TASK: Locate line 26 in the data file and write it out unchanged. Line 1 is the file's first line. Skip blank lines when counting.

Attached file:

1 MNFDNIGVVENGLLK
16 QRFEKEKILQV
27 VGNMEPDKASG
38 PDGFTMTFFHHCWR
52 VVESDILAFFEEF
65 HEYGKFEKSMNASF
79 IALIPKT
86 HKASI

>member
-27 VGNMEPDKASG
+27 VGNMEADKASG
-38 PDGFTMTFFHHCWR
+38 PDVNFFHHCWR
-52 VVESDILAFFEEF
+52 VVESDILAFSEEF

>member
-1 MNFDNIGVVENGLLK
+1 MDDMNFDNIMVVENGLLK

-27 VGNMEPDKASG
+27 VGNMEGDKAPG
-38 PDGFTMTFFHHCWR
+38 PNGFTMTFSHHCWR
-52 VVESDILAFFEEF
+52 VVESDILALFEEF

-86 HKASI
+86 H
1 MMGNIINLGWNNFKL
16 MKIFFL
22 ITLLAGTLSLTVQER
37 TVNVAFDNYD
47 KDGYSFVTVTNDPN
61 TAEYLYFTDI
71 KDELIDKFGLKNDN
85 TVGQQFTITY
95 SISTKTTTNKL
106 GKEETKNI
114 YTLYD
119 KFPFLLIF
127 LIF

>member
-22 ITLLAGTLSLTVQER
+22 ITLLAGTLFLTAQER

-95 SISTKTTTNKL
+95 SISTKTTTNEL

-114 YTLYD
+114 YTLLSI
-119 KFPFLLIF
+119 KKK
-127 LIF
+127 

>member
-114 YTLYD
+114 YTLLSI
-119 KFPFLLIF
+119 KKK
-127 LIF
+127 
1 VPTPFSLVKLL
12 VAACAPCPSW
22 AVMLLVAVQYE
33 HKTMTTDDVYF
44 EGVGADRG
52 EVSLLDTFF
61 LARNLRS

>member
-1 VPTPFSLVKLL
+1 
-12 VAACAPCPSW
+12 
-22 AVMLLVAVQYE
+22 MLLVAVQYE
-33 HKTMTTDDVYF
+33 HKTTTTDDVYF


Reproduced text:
+86 H